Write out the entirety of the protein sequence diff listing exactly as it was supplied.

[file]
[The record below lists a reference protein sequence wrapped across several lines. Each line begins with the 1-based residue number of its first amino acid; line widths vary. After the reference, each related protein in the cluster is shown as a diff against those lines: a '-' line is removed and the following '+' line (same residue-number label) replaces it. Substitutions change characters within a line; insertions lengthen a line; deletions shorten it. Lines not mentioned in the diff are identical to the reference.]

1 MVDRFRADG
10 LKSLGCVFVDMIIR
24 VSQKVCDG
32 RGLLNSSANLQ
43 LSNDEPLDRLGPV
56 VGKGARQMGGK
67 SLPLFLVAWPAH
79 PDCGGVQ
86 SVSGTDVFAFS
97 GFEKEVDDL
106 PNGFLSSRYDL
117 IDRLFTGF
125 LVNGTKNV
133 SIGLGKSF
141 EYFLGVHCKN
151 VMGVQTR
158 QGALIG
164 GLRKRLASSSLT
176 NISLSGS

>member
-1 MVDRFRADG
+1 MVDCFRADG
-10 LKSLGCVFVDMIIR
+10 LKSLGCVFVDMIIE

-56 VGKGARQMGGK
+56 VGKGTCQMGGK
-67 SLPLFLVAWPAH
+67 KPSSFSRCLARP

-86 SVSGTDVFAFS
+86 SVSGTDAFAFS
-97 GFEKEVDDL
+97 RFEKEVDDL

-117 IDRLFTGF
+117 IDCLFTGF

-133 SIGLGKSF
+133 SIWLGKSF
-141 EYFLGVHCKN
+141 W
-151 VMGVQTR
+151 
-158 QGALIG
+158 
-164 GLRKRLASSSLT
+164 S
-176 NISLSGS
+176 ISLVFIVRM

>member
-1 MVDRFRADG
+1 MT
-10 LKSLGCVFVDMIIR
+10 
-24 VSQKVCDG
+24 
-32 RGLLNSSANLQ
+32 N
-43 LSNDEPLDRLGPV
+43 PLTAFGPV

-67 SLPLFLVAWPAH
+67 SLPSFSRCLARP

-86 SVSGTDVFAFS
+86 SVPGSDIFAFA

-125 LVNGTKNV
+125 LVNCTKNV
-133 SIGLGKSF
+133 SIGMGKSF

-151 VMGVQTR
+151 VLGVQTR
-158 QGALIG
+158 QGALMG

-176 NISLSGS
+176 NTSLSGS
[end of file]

[The record below lists a reference protein sequence wrapped across several lines. Each line begins with the 1-based residue number of its first amino acid; line widths vary. After the reference, each related protein in the cluster is shown as a diff against those lines: a '-' line is removed and the following '+' line (same residue-number label) replaces it. Substitutions change characters within a line; insertions lengthen a line; deletions shorten it. Lines not mentioned in the diff are identical to the reference.]

1 MVDRFRADG
10 LKSLGCVFVDMIIR
24 VSQKVCDG
32 RGLLNSSANLQ
43 LSNDEPLDRLGPV
56 VGKGARQMGGK
67 SLPLFLVAWPAH
79 PDCGGVQ
86 SVSGTDVFAFS
97 GFEKEVDDL
106 PNGFLSSRYDL
117 IDRLFTGF
125 LVNGTKNV
133 SIGLGKSF
141 EYFLGVHCKN
151 VMGVQTR
158 QGALIG
164 GLRKRLASSSLT
176 NISLSGS

>member
-1 MVDRFRADG
+1 MVDCFRADG
-10 LKSLGCVFVDMIIR
+10 LKSLGCVFVDMIIE

-56 VGKGARQMGGK
+56 VGKGTCQMGGK
-67 SLPLFLVAWPAH
+67 KPSSFSRCLARP

-86 SVSGTDVFAFS
+86 SVSGTDAFAFS
-97 GFEKEVDDL
+97 RFEKEVDDL

-117 IDRLFTGF
+117 IDCLFTGF

-133 SIGLGKSF
+133 SIWLGKSF
-141 EYFLGVHCKN
+141 W
-151 VMGVQTR
+151 
-158 QGALIG
+158 
-164 GLRKRLASSSLT
+164 S
-176 NISLSGS
+176 ISLVFIVRM

>member
-1 MVDRFRADG
+1 MT
-10 LKSLGCVFVDMIIR
+10 
-24 VSQKVCDG
+24 
-32 RGLLNSSANLQ
+32 N
-43 LSNDEPLDRLGPV
+43 PLTAFGPV

-67 SLPLFLVAWPAH
+67 SLPSFSRCLARP

-86 SVSGTDVFAFS
+86 SVPGSDIFAFA

-125 LVNGTKNV
+125 LVNCTKNV
-133 SIGLGKSF
+133 SIGMGKSF

-151 VMGVQTR
+151 VLGVQTR
-158 QGALIG
+158 QGALMG

-176 NISLSGS
+176 NTSLSGS